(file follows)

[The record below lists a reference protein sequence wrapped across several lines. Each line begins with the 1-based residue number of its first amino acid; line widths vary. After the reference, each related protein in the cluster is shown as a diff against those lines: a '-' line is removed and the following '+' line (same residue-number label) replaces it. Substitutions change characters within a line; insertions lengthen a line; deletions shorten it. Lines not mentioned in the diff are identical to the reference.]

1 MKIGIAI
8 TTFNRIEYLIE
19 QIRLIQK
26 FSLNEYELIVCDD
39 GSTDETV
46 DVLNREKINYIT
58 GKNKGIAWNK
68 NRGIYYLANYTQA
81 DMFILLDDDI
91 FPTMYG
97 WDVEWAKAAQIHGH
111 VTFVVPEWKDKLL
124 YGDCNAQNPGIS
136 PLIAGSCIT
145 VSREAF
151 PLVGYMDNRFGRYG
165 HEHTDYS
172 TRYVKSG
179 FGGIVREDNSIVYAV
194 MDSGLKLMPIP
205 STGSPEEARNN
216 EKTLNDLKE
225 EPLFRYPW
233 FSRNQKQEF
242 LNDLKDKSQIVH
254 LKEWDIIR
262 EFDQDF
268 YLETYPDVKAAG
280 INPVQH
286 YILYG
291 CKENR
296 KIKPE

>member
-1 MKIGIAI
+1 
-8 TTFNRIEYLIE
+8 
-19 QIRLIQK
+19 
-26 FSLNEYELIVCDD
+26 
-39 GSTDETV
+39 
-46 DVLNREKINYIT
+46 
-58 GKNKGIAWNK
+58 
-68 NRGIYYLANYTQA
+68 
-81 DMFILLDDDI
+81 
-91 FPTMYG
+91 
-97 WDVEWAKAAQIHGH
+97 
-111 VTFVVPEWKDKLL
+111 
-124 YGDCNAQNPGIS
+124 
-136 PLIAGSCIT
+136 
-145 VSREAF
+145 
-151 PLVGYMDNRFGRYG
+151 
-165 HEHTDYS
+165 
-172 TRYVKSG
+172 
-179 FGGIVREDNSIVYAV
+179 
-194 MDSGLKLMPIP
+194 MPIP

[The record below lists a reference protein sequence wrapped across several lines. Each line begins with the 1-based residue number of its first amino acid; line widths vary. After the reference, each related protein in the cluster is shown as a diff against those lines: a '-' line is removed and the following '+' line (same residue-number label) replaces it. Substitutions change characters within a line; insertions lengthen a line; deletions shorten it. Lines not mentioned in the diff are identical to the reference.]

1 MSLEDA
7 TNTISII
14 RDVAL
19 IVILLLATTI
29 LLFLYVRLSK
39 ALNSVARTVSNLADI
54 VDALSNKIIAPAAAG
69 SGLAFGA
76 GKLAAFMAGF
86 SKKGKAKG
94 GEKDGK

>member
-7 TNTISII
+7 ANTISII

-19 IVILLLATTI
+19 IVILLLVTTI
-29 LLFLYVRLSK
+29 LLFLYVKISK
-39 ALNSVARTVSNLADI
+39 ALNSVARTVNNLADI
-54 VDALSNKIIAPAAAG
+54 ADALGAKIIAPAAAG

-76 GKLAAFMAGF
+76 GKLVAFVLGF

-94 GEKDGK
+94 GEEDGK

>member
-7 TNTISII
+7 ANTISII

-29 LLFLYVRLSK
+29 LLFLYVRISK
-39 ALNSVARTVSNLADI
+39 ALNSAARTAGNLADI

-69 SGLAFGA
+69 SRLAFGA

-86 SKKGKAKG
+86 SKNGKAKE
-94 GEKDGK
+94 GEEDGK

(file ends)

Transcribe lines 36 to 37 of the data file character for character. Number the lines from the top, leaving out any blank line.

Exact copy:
+1 
-8 TTFNRIEYLIE